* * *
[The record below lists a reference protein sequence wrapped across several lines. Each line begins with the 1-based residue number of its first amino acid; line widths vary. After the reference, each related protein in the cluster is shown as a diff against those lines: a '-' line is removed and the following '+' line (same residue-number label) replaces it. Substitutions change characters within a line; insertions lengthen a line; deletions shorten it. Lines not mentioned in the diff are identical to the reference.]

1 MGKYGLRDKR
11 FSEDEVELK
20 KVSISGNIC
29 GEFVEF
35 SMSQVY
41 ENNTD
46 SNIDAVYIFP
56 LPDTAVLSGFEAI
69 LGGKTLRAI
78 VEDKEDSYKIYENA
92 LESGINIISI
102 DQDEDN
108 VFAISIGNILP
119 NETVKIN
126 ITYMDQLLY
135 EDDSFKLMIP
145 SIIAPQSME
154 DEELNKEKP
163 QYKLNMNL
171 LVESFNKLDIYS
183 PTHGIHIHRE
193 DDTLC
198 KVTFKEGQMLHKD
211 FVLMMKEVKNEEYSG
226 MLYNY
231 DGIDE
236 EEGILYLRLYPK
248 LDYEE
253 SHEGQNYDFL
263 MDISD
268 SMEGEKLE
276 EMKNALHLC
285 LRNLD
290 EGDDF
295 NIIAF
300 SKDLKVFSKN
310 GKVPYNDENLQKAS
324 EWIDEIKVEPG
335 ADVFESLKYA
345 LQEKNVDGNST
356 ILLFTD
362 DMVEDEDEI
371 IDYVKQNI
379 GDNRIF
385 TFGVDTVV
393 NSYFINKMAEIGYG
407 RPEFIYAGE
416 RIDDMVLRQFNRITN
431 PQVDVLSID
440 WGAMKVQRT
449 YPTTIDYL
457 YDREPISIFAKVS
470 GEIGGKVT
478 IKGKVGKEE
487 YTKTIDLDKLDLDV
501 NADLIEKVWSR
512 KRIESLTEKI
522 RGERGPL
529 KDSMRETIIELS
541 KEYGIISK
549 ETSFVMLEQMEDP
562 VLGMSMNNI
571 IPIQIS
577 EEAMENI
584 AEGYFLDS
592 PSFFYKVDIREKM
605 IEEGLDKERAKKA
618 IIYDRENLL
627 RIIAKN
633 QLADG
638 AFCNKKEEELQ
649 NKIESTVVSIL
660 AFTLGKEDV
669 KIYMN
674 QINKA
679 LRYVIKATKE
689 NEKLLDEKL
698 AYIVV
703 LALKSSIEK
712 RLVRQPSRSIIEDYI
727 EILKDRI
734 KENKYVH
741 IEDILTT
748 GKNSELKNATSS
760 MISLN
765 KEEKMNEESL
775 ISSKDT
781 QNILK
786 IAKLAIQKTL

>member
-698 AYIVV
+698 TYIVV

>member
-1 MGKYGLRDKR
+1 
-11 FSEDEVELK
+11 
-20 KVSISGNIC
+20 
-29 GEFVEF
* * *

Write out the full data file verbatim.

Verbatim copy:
[The record below lists a reference protein sequence wrapped across several lines. Each line begins with the 1-based residue number of its first amino acid; line widths vary. After the reference, each related protein in the cluster is shown as a diff against those lines: a '-' line is removed and the following '+' line (same residue-number label) replaces it. Substitutions change characters within a line; insertions lengthen a line; deletions shorten it. Lines not mentioned in the diff are identical to the reference.]

1 MGKYGLRDKR
11 FSEDEVELK
20 KVSISGNIC
29 GEFVEF
35 SMSQVY
41 ENNTD
46 SNIDAVYIFP
56 LPDTAVLSGFEAI
69 LGGKTLRAI
78 VEDKEDSYKIYENA
92 LESGINIISI
102 DQDEDN
108 VFAISIGNILP
119 NETVKIN
126 ITYMDQLLY
135 EDDSFKLMIP
145 SIIAPQSME
154 DEELNKEKP
163 QYKLNMNL
171 LVESFNKLDIYS
183 PTHGIHIHRE
193 DDTLC
198 KVTFKEGQMLHKD
211 FVLMMKEVKNEEYSG
226 MLYNY
231 DGIDE
236 EEGILYLRLYPK
248 LDYEE
253 SHEGQNYDFL
263 MDISD
268 SMEGEKLE
276 EMKNALHLC
285 LRNLD
290 EGDDF
295 NIIAF
300 SKDLKVFSKN
310 GKVPYNDENLQKAS
324 EWIDEIKVEPG
335 ADVFESLKYA
345 LQEKNVDGNST
356 ILLFTD
362 DMVEDEDEI
371 IDYVKQNI
379 GDNRIF
385 TFGVDTVV
393 NSYFINKMAEIGYG
407 RPEFIYAGE
416 RIDDMVLRQFNRITN
431 PQVDVLSID
440 WGAMKVQRT
449 YPTTIDYL
457 YDREPISIFAKVS
470 GEIGGKVT
478 IKGKVGKEE
487 YTKTIDLDKLDLDV
501 NADLIEKVWSR
512 KRIESLTEKI
522 RGERGPL
529 KDSMRETIIELS
541 KEYGIISK
549 ETSFVMLEQMEDP
562 VLGMSMNNI
571 IPIQIS
577 EEAMENI
584 AEGYFLDS
592 PSFFYKVDIREKM
605 IEEGLDKERAKKA
618 IIYDRENLL
627 RIIAKN
633 QLADG
638 AFCNKKEEELQ
649 NKIESTVVSIL
660 AFTLGKEDV
669 KIYMN
674 QINKA
679 LRYVIKATKE
689 NEKLLDEKL
698 AYIVV
703 LALKSSIEK
712 RLVRQPSRSIIEDYI
727 EILKDRI
734 KENKYVH
741 IEDILTT
748 GKNSELKNATSS
760 MISLN
765 KEEKMNEESL
775 ISSKDT
781 QNILK
786 IAKLAIQKTL

>member
-698 AYIVV
+698 TYIVV

>member
-1 MGKYGLRDKR
+1 
-11 FSEDEVELK
+11 
-20 KVSISGNIC
+20 
-29 GEFVEF